Nationally Determined Contributions (NDCs) are a cornerstone of the Paris Agreement on climate change. They set out the actions that countries plan to undertake to achieve the agreement’s objectives, focused on limiting the rise in average global temperatures to well below 2°C, ideally to 1.5 °C.
Renewable energy – increasingly recognised as a key climate solution – features prominently in the first round NDCs arising from the 2015 agreement. Of the 194 Parties to the United Nations Framework Convention on Climate Change (UNFCCC), about three quarters submitted NDCs that referred to renewables as a way to mitigate climate change, while over half cited specific renewable energy targets. Countries have the opportunity, however, to significantly strengthen their targets for renewables in the next round of NDCs.
The International Renewable Energy Agency (IRENA) has analysed NDCs in relation to national energy plans and actual deployment trends. In many cases, NDCs have not kept up with recent, rapid growth in renewables, the report finds. Even countries that lacked targets in their NDCs had ambitious plans for renewables in the energy sector.
Over USD 1.7 trillion would be needed by 2030 to implement renewable energy targets contained in NDCs worldwide. At least 1.3 terawatts (TW) of renewable power capacity would be added globally by 2030 as a result of NDC implementation, amounting to a 76% increase.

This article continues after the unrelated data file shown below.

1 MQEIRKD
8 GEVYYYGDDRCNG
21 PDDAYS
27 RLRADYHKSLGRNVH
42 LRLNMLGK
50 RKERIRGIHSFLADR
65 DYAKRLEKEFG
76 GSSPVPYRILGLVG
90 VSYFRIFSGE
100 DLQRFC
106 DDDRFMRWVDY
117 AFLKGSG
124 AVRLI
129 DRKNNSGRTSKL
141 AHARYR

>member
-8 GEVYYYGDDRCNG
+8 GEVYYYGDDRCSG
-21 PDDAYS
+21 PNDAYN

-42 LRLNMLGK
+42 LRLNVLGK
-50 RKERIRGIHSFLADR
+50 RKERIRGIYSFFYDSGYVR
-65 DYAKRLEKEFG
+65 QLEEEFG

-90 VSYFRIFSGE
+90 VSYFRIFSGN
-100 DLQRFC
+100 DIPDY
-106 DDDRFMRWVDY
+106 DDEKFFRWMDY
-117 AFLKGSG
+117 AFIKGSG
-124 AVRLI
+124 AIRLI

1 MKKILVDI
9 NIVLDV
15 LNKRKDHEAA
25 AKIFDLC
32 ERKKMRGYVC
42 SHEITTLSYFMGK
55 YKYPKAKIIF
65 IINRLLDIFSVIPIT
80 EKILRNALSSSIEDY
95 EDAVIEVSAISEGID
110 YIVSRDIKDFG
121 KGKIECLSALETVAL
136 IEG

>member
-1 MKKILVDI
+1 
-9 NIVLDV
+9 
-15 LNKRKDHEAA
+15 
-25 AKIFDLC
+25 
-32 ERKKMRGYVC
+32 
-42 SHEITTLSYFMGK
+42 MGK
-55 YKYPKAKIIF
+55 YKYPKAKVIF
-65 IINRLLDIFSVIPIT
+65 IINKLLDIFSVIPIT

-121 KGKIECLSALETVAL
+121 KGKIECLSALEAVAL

However, such growth expectations lag behind actual trends, as well as falling short of the ambitions expressed in national energy plans. The cost-effective potential for renewables, meanwhile, is much higher than what is captured in current NDCs. Rapid deployment of renewables, coupled with energy efficiency, could achieve around 90% of the emission reductions in the energy sector needed by 2050, while at the same time advancing economic growth and development.
Upgraded NDCs could build on recent growth rates, pick up targets from national energy plans, and more closely reflect cost-effective potential for renewables. This would strengthen the effectiveness of the Paris Agreement and help significantly to limit the global temperature rise, IRENA’s report finds.
See also the study’s underlying methodology.